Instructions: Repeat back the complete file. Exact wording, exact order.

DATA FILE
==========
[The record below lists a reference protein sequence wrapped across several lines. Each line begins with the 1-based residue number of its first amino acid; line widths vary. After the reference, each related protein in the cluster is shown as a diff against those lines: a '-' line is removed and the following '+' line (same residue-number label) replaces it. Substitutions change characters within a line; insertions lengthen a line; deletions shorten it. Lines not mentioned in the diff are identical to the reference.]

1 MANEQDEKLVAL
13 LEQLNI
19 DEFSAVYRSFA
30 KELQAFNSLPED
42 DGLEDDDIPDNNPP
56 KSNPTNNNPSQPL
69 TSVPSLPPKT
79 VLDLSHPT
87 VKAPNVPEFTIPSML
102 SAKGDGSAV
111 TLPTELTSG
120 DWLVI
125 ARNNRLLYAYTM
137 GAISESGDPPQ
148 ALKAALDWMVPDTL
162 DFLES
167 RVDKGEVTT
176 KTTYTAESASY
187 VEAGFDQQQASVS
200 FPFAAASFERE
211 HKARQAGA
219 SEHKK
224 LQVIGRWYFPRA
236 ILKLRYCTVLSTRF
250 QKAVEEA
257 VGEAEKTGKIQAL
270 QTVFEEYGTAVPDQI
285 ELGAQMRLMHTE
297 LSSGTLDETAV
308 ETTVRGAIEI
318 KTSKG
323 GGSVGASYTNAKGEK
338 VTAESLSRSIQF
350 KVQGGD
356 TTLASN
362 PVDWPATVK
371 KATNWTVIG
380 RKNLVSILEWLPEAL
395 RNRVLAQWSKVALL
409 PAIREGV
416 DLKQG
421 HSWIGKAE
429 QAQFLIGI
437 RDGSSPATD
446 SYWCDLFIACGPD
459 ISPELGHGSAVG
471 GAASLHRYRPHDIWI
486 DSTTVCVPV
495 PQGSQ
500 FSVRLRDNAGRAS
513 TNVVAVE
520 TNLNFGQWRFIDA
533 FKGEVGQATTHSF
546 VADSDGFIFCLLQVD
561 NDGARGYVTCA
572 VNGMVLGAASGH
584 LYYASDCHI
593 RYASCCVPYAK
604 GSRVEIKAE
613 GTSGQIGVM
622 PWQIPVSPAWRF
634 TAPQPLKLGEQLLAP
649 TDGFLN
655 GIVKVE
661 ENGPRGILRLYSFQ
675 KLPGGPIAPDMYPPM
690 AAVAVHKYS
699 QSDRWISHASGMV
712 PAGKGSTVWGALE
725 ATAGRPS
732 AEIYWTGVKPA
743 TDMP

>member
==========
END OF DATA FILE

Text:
[The record below lists a reference protein sequence wrapped across several lines. Each line begins with the 1-based residue number of its first amino acid; line widths vary. After the reference, each related protein in the cluster is shown as a diff against those lines: a '-' line is removed and the following '+' line (same residue-number label) replaces it. Substitutions change characters within a line; insertions lengthen a line; deletions shorten it. Lines not mentioned in the diff are identical to the reference.]

1 MANEQDEKLVAL
13 LEQLNI
19 DEFSAVYRSFA
30 KELQAFNSLPED
42 DGLEDDDIPDNNPP
56 KSNPTNNNPSQPL
69 TSVPSLPPKT
79 VLDLSHPT
87 VKAPNVPEFTIPSML
102 SAKGDGSAV
111 TLPTELTSG
120 DWLVI
125 ARNNRLLYAYTM
137 GAISESGDPPQ
148 ALKAALDWMVPDTL
162 DFLES
167 RVDKGEVTT
176 KTTYTAESASY
187 VEAGFDQQQASVS
200 FPFAAASFERE
211 HKARQAGA
219 SEHKK
224 LQVIGRWYFPRA
236 ILKLRYCTVLSTRF
250 QKAVEEA
257 VGEAEKTGKIQAL
270 QTVFEEYGTAVPDQI
285 ELGAQMRLMHTE
297 LSSGTLDETAV
308 ETTVRGAIEI
318 KTSKG
323 GGSVGASYTNAKGEK
338 VTAESLSRSIQF
350 KVQGGD
356 TTLASN
362 PVDWPATVK
371 KATNWTVIG
380 RKNLVSILEWLPEAL
395 RNRVLAQWSKVALL
409 PAIREGV
416 DLKQG
421 HSWIGKAE
429 QAQFLIGI
437 RDGSSPATD
446 SYWCDLFIACGPD
459 ISPELGHGSAVG
471 GAASLHRYRPHDIWI
486 DSTTVCVPV
495 PQGSQ
500 FSVRLRDNAGRAS
513 TNVVAVE
520 TNLNFGQWRFIDA
533 FKGEVGQATTHSF
546 VADSDGFIFCLLQVD
561 NDGARGYVTCA
572 VNGMVLGAASGH
584 LYYASDCHI
593 RYASCCVPYAK
604 GSRVEIKAE
613 GTSGQIGVM
622 PWQIPVSPAWRF
634 TAPQPLKLGEQLLAP
649 TDGFLN
655 GIVKVE
661 ENGPRGILRLYSFQ
675 KLPGGPIAPDMYPPM
690 AAVAVHKYS
699 QSDRWISHASGMV
712 PAGKGSTVWGALE
725 ATAGRPS
732 AEIYWTGVKPA
743 TDMP

>member